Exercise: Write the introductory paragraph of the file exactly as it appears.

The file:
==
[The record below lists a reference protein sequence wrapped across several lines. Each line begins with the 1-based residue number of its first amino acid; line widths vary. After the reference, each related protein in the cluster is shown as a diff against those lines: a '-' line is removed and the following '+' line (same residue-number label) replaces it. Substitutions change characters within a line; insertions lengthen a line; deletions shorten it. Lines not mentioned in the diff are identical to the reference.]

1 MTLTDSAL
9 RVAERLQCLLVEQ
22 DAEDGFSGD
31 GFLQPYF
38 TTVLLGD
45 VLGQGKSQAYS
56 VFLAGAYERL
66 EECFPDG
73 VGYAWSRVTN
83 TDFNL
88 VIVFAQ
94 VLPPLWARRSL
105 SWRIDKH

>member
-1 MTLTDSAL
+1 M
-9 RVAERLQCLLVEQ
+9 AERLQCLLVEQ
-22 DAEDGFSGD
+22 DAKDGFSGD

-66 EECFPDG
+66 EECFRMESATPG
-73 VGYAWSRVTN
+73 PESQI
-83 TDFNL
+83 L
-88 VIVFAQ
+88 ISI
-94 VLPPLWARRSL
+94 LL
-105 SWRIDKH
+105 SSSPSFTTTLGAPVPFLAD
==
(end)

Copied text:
[The record below lists a reference protein sequence wrapped across several lines. Each line begins with the 1-based residue number of its first amino acid; line widths vary. After the reference, each related protein in the cluster is shown as a diff against those lines: a '-' line is removed and the following '+' line (same residue-number label) replaces it. Substitutions change characters within a line; insertions lengthen a line; deletions shorten it. Lines not mentioned in the diff are identical to the reference.]